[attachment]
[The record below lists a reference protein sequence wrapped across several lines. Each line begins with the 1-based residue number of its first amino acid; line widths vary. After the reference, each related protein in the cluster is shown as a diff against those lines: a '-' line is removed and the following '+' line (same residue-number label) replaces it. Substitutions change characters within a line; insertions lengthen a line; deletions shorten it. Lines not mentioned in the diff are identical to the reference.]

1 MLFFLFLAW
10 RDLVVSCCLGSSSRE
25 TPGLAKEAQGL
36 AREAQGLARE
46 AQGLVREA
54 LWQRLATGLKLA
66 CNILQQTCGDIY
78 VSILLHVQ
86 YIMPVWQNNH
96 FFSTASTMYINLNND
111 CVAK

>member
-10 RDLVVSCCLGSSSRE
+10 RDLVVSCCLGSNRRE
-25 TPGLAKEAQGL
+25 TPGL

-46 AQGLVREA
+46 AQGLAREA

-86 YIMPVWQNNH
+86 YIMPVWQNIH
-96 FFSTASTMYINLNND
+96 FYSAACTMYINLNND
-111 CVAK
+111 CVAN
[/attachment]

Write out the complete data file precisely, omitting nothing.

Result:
[The record below lists a reference protein sequence wrapped across several lines. Each line begins with the 1-based residue number of its first amino acid; line widths vary. After the reference, each related protein in the cluster is shown as a diff against those lines: a '-' line is removed and the following '+' line (same residue-number label) replaces it. Substitutions change characters within a line; insertions lengthen a line; deletions shorten it. Lines not mentioned in the diff are identical to the reference.]

1 MLFFLFLAW
10 RDLVVSCCLGSSSRE
25 TPGLAKEAQGL
36 AREAQGLARE
46 AQGLVREA
54 LWQRLATGLKLA
66 CNILQQTCGDIY
78 VSILLHVQ
86 YIMPVWQNNH
96 FFSTASTMYINLNND
111 CVAK

>member
-10 RDLVVSCCLGSSSRE
+10 RDLVVSCCLGSNRRE
-25 TPGLAKEAQGL
+25 TPGL

-46 AQGLVREA
+46 AQGLAREA

-86 YIMPVWQNNH
+86 YIMPVWQNIH
-96 FFSTASTMYINLNND
+96 FYSAACTMYINLNND
-111 CVAK
+111 CVAN